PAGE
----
Renaissance Lofts was designed and built with the environment in mind.

The adaptive reuse, of one of Marlborough's wonderful old buildings, was the first and most important step, in lessening the impact on the environment, when creating new housing.

Recycle, Recycle, Recycle

During construction, waste was sorted and recycled whenever possible. Many tons of scrap metal were taken out for reuse. Unpainted wood scrap was sorted and recycled. Mountains of corrugated cardboard and construction packing material were separated and recycled.

Care was taken in choosing low VOC (volatile organic compounds) products whenever possible.

The interior brick walls had been painted many times through the years. They were sandblasted to bring back the classic warmth of a red brick wall. The brick was then sealed. The wall's thicknesses range, from twelve to twenty four inches of solid brick.

The old steel, tip-in windows were removed and replaced with thermo-paned, argon filled, low-e coated, double hung windows. The manufacturer is Windsor. The frames are wooden and a black aluminum cladding protects the exterior for low maintenance. The windows were custom made for the sizes of the openings. They have a U-factor of 0.33.

The dramatic high ceilings and large window openings provided both an opportunity and a challenge in creating a space that was not just visually pleasing but energy efficient.

An interior portion of the Building was removed to form the Courtyard. The goal was to provide air and natural light to the center of the space and to the Lofts that ring the courtyard. Much of the Building's circulation (corridors and entries to Lofts) is outdoors, in the courtyard. This eliminates the need for air-conditioning and heating space that people do not really use, thus reducing energy consumption and condo fees.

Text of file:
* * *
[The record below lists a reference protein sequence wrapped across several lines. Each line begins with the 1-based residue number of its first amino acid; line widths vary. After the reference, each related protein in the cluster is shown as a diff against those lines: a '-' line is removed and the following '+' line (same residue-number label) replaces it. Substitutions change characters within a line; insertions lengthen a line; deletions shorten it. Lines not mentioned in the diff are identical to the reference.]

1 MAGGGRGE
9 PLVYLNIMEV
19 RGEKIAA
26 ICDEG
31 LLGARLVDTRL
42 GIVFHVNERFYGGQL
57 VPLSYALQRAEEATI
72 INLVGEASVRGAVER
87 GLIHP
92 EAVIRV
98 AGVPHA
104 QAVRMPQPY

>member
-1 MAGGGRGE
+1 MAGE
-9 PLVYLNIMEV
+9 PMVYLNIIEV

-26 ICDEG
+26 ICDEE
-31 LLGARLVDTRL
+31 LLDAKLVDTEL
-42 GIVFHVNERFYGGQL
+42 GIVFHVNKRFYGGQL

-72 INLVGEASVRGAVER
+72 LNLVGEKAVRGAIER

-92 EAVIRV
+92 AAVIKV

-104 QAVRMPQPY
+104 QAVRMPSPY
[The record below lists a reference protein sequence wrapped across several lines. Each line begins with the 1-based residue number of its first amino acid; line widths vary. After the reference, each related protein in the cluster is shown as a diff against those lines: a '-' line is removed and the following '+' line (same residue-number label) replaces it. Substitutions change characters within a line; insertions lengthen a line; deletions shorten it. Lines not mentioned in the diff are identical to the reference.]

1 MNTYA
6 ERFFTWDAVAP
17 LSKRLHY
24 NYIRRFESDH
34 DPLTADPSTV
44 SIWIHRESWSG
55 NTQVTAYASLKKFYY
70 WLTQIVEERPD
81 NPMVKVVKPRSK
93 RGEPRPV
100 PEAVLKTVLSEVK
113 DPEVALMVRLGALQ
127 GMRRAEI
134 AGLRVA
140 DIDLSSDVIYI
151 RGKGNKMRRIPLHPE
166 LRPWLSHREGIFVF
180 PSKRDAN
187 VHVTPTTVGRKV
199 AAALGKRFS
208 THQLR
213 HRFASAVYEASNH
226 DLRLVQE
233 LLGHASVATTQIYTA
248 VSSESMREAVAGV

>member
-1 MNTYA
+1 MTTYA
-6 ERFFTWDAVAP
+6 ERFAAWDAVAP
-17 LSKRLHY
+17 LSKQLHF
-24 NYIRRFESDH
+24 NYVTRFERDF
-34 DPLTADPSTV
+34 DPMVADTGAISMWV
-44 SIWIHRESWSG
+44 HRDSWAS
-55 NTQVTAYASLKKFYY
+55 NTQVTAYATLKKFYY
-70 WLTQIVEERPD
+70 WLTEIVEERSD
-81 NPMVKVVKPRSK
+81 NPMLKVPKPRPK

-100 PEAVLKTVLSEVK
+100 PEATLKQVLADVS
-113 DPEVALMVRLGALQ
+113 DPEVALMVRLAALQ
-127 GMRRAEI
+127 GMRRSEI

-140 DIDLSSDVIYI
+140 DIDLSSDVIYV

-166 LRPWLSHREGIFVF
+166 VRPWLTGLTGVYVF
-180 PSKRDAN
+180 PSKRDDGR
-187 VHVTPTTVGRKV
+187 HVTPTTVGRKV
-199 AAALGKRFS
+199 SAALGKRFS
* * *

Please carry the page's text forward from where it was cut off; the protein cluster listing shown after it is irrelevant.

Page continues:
The Courtyard

The fact that the courtyard is outdoors provides other challenges. It is exposed to the elements. A covering was built for the walkways using corrugated fiberglass roofing panels. This acts as an umbrella, while still allowing the light to pass through.

The entire slab on the lower level was removed to allow plumbing and electrical to be buried as well as new catch basins and storm drains to carry rainwater and melting snow from the Building.


The new exterior walls that were built surrounding the courtyard were both insulated and "outsulated". They have fiberglass batt insulation between the studs and rigid foam insulation installed on the outside surface of the studs. This provides an uninterrupted blanket of insulation for these exterior walls. Then sheathing and cedar siding were installed for the finish.

The rubber roof was installed with layers of rigid insulation beneath the rubber ranging from 3.5" to 8", tapered, for directing water to roof drains.

In some sections of the Building, it was necessary to frame interior walls against masonry foundation walls. Here we made use of “Isoneyne” insulation. This is an expanding, spray foam insulation with an excellent r-value. It seals completely all of the gaps in is not subject to the usual problems with condensation and need for a vapor barrier.

Roof Deck

There is a common roof deck, with plants and environmentally friendly roof deck tiles, which helps to cut down on excessive heat gain from the black rubber roof. The intention, over time, is to build more private roof decks for the Lofts on the third floor. Several have begun to take advantage of that option. This will both decrease the Air Conditioning load on the Loft below and make use of some of the rain water, lessening the load on the city storm drain system.